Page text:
- The community; local, Australian and international visitors.
- Lamington National Park’s values through visitor awareness reducing visitor impacts.
- QPWS&P through improved community relationships, improved efficiency in park management
How do the building blocks interact?
For this solution to work as well as it has, a mutual desire for positive conservation outcomes is one of the key drivers. The strong relationship that has been developed between QPWS&P and the volunteer organisation members is mutually beneficial and built on trust. The Volunteer Agreements support this relationship and assist in ensuring the responsibilities and boundaries of the relationship are clear to all involved, which reduces the risk of relationship breakdown. Volunteer agreements enable an increased trust among all partners, encouraging greater input and ensuring its longevity. Having a positive relationship and volunteer agreement makes undertaking collaborative projects and programs easier, provides better information to visitors through educational and interpretive materials, delivers a safer on park experience for visitors and encourages positive relationships with park neighbours which has a positive flow on effect for other park management decisions.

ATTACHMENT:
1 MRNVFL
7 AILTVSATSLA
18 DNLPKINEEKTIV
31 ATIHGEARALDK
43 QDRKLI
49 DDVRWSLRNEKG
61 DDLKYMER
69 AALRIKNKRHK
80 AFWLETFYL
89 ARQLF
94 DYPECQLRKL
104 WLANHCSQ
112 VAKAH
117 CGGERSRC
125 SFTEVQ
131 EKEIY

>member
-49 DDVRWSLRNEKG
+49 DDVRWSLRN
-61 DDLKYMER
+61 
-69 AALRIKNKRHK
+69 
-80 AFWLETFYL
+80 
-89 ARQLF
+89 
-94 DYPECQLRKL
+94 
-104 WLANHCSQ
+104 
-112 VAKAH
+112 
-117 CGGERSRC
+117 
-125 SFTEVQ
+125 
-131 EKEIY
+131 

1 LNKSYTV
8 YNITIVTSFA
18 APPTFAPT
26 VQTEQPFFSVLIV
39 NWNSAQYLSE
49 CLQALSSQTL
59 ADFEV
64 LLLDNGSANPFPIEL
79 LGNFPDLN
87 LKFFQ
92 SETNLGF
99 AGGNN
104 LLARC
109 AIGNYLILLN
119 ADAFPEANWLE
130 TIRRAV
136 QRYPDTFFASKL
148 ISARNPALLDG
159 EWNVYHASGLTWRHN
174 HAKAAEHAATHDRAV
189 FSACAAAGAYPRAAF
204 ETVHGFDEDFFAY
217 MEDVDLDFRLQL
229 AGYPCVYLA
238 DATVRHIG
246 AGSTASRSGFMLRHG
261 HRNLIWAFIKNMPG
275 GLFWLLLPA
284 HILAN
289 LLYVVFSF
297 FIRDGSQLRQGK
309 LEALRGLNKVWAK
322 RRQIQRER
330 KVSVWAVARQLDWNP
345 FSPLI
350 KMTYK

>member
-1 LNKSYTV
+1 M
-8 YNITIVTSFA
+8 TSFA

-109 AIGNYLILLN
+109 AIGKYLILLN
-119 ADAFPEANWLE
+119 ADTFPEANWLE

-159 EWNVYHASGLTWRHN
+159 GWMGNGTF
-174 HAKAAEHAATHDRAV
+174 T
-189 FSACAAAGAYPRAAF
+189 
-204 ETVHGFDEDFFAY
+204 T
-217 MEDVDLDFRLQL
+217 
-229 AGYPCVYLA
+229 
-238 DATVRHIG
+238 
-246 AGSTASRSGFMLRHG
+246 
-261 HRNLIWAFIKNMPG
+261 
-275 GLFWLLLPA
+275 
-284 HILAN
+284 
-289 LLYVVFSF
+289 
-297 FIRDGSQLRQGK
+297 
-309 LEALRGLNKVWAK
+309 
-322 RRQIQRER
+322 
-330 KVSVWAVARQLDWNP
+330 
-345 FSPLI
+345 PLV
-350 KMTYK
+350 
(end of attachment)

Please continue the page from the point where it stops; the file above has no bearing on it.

Volunteers provide park information and safety messaging to visitors and assist visitors on park activities on weekends when Rangers aren’t present.
The associations generate funding by selling their own products at the information centres and taking donations, which feed back into park management and conservation. For example, funding for a 200m, wheelchair accessible wooden boardwalk at Green Mountains to provide better access to view the forest values. The also acquire external funding and grants as well, for example a A$25 000 grant through the Friends of Parks small grants program by the Queensland Government, supporting the 2015 Lamington National Park Centenary project.
Volunteers gather information that assists rangers in their work improving efficiency and saving resources. For example, a logbook kept by the associations at the volunteer centres provides information recording information such as visitor numbers entering the information centres, incidents on park, day use area and facilities use, track condition reports and overall impression of visitation to the park. This provides quicker responses to safety issues, and improved operational activities to address emerging issues while maintaining the 130 kilometre walking track system. Volunteers on park assists rangers in understanding weekend impacts and demand on the park when they are not able to be on site.